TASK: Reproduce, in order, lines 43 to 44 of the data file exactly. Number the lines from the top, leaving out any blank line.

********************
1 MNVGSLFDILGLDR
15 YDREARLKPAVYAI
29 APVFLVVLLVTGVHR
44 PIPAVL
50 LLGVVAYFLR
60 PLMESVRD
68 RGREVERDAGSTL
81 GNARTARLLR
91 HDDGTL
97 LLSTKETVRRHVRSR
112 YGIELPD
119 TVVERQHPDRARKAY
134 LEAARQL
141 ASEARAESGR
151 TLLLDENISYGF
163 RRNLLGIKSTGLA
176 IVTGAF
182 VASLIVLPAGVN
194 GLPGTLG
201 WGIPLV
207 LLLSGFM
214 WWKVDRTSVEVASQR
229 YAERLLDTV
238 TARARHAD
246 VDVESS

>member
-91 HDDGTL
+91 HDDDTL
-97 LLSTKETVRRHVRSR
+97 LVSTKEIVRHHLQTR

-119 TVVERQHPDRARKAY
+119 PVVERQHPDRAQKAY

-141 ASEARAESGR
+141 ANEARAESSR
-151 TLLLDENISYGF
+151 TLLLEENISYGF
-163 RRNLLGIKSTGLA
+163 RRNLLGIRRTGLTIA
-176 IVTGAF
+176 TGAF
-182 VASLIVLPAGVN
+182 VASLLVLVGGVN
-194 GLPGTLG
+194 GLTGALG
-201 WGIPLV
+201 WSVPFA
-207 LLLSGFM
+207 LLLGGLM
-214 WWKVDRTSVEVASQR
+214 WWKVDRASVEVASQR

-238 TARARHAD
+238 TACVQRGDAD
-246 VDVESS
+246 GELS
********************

-194 GLPGTLG
+194 GLTGALG